The tenure of the 2017/18 cohort of graduate interns attached to the Eswatini Economic Policy Analysis and Research Centre (ESEPARC) has almost come to an end as the researchers complete their internship programme this month.

Nompulelo Dlamini, Nhlanhla Zulu, and Maqhawe Zwane have spent the last 12 months conducting research on various issues of national interest, drawing valuable lessons and knowledge from the team of dedicated and experienced researchers at ESEPARC. The graduate research programme, which is a collaboration between ESEPARC and the United Nations Development Programme (UNDP), offers an opportunity to young researchers who have a strong dedication to producing quality work and want to make an impact on public policy in Eswatini.

This research programme is a powerful tool to harness human capital resources and promote career orientation, research skills, personal development, and leadership competencies. Since its inception in 2016, nine Masters and Bachelors graduates have been attached to ESEPARC. The graduates have conducted and completed studies in various policy areas including Science, Technology, and Innovation; Energy; Entrepreneurship; Disaster Risk Management; Agriculture; and Education.

This week, the 2017/18 graduate researchers presented their studies to representatives from UNDP, the United Nations Children’s Fund (UNICEF), the United Nations Population Fund (UNFPA), and the Deputy Prime Minister’s Office (Department of Gender and Family Issues). The studies completed by the researchers are titled:

  • The Implications of Teenage Pregnancies in Eswatini: A Trend and Spatial Analysis
  • Inequality of Opportunities in Education in Eswatini
  • Economic Impact Analysis of Credit Guarantee Schemes in Eswatini: A case of the Small Scale Enterprise Loan Guarantee Scheme (SSELGS)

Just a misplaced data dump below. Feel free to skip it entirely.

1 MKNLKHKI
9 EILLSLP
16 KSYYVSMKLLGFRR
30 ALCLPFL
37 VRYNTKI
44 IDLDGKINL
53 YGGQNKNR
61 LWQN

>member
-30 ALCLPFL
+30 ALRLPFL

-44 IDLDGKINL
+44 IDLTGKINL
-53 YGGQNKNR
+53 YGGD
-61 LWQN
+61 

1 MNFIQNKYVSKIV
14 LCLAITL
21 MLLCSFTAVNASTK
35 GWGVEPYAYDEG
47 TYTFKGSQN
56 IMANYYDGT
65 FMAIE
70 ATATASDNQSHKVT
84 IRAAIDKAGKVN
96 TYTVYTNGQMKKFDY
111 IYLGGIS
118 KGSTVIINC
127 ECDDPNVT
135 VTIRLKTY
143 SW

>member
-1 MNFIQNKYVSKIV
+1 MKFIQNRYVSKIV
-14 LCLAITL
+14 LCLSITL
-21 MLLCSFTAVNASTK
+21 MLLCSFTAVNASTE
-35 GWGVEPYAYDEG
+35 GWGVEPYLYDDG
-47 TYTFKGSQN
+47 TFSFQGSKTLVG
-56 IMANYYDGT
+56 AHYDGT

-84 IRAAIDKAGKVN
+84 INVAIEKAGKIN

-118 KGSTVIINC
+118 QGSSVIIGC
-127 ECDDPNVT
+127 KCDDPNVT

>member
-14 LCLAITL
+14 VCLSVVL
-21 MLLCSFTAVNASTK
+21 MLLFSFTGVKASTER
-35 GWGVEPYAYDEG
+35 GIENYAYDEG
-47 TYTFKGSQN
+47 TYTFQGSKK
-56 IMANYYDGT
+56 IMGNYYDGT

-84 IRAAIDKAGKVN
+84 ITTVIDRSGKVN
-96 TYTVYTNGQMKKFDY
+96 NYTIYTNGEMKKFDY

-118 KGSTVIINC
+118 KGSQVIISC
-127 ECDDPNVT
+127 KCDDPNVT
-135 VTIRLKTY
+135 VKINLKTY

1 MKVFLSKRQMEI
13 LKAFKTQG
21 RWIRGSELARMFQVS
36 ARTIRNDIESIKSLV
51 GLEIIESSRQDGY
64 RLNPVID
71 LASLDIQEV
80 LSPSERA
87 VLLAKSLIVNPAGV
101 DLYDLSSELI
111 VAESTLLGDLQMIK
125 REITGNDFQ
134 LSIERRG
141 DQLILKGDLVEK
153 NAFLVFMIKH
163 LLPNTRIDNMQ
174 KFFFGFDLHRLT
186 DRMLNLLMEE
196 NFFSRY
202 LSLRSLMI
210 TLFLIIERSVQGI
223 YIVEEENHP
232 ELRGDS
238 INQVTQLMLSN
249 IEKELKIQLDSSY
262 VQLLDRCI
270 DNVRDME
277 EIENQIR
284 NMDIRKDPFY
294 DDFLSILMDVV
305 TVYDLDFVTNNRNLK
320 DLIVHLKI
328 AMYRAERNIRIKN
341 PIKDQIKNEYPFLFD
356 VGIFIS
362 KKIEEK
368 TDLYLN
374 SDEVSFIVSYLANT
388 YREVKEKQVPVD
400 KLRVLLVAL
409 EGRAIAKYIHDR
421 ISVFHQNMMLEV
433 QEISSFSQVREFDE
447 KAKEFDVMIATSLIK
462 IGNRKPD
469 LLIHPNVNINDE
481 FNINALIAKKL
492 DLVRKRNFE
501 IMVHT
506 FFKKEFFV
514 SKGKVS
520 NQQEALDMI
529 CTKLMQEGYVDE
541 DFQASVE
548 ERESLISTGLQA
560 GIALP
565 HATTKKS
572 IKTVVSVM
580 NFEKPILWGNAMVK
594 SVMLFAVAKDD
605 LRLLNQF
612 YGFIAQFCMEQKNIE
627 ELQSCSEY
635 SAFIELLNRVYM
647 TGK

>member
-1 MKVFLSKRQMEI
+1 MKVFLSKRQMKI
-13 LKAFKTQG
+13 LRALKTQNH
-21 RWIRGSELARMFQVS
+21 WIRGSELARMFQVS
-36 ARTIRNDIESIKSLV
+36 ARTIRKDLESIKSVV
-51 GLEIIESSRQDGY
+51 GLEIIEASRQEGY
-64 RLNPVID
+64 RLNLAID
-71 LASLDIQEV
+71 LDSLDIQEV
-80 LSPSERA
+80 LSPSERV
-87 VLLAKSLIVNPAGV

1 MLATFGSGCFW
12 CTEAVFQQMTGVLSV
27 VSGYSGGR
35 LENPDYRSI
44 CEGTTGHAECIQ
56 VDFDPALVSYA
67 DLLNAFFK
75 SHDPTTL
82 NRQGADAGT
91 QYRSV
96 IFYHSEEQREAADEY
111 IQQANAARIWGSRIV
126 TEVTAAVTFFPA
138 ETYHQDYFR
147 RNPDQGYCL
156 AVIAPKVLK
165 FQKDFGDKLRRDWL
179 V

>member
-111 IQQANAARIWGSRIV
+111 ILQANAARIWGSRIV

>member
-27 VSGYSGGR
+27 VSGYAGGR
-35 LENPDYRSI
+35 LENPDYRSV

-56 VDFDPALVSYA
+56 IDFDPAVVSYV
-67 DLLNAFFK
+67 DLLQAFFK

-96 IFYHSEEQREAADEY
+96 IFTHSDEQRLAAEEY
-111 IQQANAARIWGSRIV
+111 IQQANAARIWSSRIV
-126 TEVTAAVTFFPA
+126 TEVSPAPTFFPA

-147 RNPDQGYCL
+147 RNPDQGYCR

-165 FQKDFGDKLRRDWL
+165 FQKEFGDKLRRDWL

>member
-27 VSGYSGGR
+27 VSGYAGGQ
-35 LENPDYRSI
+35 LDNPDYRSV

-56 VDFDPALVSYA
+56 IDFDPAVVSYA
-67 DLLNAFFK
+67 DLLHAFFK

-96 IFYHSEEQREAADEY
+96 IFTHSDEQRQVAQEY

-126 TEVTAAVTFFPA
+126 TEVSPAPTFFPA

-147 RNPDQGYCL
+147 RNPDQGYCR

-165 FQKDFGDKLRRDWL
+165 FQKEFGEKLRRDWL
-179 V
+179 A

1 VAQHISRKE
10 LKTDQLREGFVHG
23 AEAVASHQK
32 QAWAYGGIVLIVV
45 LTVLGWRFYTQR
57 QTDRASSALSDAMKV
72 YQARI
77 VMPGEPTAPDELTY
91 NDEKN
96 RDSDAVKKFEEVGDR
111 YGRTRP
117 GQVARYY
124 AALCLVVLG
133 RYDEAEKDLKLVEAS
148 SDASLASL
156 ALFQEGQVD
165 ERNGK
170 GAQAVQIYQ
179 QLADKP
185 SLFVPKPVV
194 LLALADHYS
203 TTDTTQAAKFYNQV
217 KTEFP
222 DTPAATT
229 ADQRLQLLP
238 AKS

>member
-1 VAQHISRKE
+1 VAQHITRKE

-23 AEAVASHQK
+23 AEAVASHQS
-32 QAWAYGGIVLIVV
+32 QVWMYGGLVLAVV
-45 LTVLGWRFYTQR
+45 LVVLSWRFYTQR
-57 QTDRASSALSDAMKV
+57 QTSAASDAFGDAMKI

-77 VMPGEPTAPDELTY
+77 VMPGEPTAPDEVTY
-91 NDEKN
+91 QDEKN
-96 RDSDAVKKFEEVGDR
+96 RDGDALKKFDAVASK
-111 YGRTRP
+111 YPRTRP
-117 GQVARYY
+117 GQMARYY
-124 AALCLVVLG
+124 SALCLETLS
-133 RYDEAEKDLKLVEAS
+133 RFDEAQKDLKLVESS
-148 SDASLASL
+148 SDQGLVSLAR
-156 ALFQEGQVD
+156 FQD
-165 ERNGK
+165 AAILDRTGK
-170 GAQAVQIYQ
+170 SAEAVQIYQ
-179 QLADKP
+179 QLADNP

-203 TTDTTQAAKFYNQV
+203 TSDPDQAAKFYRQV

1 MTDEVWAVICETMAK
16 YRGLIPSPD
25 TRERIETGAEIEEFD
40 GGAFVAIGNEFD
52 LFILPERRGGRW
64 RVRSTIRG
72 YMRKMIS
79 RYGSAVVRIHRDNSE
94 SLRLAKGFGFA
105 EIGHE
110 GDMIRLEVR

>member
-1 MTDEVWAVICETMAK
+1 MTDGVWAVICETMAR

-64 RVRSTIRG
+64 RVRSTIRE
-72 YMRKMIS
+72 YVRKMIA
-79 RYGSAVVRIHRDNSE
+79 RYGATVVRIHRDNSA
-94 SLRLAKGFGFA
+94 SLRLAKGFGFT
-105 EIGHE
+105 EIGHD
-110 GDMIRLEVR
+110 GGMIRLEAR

UNDP Programme Specialist Sithembiso Gina said the development partner is grateful to ESEPARC for the partnership and mentorship of young researchers in Eswatini. She said the studies are important to the country as they contribute to a consensus building policy direction for the future. Adding, she said the studies are more so relevant because they address issues affecting the youth.

Sibusiso Mngadi, SDG Advocacy Associate at UNDP, also noted the importance of the studies and said the topics are quite relevant to the needs of the country and issues affecting Emaswati. He said the study on the loan guarantee scheme for small and a medium enterprise (SMEs), for instance, is long overdue, and many stakeholders will be interested in the results.

Director in the Department of Gender and Family Issues, Jane Mkhonta-Simelane, said all three studies are relevant to the national Gender Policy and offer valuable information for the policy, particularly now that it is being reviewed. She said the issues being addressed are very important as some of the recommendations speak to the Department’s thematic areas, such as women’s economic empowerment and inequalities in education that could hinder the development of the girl-child.

ESEPARC Executive Director Dr Thula Sizwe Dlamini noted that the studies conducted by the graduate researchers are all interrelated and address topical issues of concern to Emaswati and the economy of Eswatini. He noted that the graduate research programme continues to strive to achieve its objectives – that is, offering graduates the opportunity to acquire practical experience in policy analysis and research work, as well as undergoing intensive on-the-job training to build national capacities in research skills, personal development, and leadership.